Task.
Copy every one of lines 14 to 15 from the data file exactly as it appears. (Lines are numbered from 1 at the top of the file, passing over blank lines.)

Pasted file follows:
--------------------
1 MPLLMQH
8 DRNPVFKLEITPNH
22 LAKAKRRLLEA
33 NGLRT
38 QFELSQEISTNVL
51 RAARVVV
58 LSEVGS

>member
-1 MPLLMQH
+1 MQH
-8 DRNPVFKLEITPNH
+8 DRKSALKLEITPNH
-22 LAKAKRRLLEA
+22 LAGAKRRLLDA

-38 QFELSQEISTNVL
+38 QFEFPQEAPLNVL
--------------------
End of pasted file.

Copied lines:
+22 LAGAKRRLLDA

-38 QFELSQEISTNVL